In the meantime, the Translanguaging Instinct highlights the gaps between meaning, what is connected to forms of the language and other signs, and message, what is actually inferred by hearers and readers, and leaves open spaces for all the other cognitive and semiotic systems that interact with linguistic semiosis to come into play (Li Wei, 2018, p. 26).

Li Wei’s discussion of the implications of the idea of the Translanguaging Instinct might have been written by an MA student of psycholinguistics. Below is a summary, mostly consisting of quotes.  

Human beings “rely on different resources differentially during their lives. In first language acquisition, infants naturally draw meaning from a combination of sound, image, and action, and the sound–meaning mapping in word learning crucially involves image and action. The resources needed for literacy acquisition are called upon later”.

“In bilingual first language acquisition, the child additionally learns to associate the target word with a specific context or addressee as well as contexts and addressees where either language is acceptable, giving rise to the possibility of code- switching”.

“In second language acquisition in adolescence and adulthood, some resources become less available, for example resources required for tonal discrimination, while others can be enhanced by experience and become more salient in language learning and use, for example resources required for analysing and comparing syntactic structures and pragmatic functions of specific expressions. As people become more involved in complex communicative tasks and demanding environments, the natural tendency to combine multiple resources drives them to look for more cues and exploit different resources. They will also learn to use different resources for different purposes, resulting in functional differentiation of different linguistic resources (e.g. accent, writing) and between linguistic and other cognitive and semiotic resources. Crucially, the innate capacity to exploit multiple resources will not be diminished over time; in fact it is enhanced with experience. Critical analytic skills are developed in terms of understanding the relationship between the parts (specific sets of skills, such as counting; drawing; singing) and the whole (multi-competence (Cook 1992; Cook and Li 2016) and the capacity for coordination between the skills subsets) to functionally differentiate the different resources required for different tasks“.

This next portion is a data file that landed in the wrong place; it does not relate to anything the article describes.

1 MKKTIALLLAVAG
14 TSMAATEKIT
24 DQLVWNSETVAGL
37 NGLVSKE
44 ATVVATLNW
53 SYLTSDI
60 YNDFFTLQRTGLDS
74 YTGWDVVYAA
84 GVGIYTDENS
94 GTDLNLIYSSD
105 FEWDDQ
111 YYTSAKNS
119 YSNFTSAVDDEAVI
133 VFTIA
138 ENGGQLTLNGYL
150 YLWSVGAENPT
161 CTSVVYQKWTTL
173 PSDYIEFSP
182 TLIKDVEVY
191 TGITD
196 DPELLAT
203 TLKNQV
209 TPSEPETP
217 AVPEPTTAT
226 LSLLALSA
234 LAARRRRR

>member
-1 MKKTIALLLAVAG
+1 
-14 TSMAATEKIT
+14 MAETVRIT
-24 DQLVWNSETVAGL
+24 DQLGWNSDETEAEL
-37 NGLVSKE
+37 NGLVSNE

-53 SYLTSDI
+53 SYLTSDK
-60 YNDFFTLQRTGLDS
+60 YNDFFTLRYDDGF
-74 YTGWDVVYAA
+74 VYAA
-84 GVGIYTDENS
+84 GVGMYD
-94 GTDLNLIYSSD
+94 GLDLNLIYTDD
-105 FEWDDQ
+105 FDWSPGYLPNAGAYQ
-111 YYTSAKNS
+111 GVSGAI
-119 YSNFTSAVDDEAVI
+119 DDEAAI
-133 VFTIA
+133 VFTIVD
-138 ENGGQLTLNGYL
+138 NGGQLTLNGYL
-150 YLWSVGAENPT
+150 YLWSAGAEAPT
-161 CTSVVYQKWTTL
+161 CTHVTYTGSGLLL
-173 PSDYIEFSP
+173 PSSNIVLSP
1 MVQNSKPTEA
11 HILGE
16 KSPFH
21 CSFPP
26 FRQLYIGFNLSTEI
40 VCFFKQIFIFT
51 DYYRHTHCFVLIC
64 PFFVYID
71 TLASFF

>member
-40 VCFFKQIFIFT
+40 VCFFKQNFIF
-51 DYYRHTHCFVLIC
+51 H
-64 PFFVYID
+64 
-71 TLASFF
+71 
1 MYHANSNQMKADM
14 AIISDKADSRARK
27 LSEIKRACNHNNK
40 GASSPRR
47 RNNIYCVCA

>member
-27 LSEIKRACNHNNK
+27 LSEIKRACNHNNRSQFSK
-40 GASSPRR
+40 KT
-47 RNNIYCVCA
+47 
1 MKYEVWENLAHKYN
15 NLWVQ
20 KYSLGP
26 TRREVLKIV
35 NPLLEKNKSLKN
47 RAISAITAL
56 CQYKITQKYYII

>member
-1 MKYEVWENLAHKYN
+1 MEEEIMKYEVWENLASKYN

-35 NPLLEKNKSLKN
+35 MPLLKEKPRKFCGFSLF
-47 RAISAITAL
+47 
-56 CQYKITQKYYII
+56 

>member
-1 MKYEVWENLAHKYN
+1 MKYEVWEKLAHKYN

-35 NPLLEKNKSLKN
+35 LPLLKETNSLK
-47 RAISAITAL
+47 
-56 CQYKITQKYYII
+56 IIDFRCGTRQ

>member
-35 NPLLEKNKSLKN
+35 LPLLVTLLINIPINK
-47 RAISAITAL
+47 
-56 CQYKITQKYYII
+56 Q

One consequence of the Translanguaging perspective on bilingualism and multilingualism research is making the comparison between L1 and L2 acquisition purely in terms of attainment insignificant. Instead, questions should be asked as to what resources are needed, available, and being exploited for specific learning task throughout the lifespan and life course? Why are some resources not available at certain times? What do language users do when some resources become difficult to access? How do language users combine the available resources differentially for specific tasks? In seeking answers to these questions, the multisensory, multimodal, and multilingual nature of human learning and interaction is at the centre of the Translanguaging Instinct idea” (Li Wei, 2018, pp 24-25).

There’s hardly anything I disagree with in all this, apart from the dubious, forced connection made between all this elementary stuff and the “Translangaguing perspective”.

Discussion

So what is the Translanguaging theory of language? Despite endorsing the view that there is no such thing as language, and that the divides between the linguistic, the paralinguistic, and the extralinguistic dimensions of human communication are nonsensical, the theory amounts to the claim that language is a muultilingual, multisemiotic, multisensory, and multimodal resource for sense-and meaning-making.

The appendages about Translanguaging Space and a Translanguaging Instinct have little to do with a theory of language. The first is a blown-up recommendation for promoting language learning outside the classroom, and the second is a claim about language learning itself, to the effect that an innate instinct drives humans to go beyond narrowly defined linguistic cues and transcend culturally defined language boundaries to achieve effective communication. Stripped of its academic obcurantism and the wholly unsatisfactory discussion of Fodor’s Language of Thought and his work on the modularity of mind, both bits of fluff strike me as being as inoffensive as they are unoriginal.  

Theories

What is a theory? I’ve dealt with this in Jordan (2004) and also in many posts. A theory is generally regarded as being an attempt to explain phenomena. Researchers working on a theory use observational data to support and test it. Furthermore, it’s generally recognised that, pace Li Wei, we can’t just observe the world: all observation is “theory-laden”; as Popper (1972) puts it, there’s no way we can talk about something sensed and not interpreted. Even in everyday life we don’t – can’t – just “observe”, and those committed to a scientific approach to language learning recognize that researchers observe guided by a problem they want to solve: research is fundamentally concerned with problem-solving, and it benefits from a clear focus in a well-defined domain. Here’s an example of how this applies to theories of language: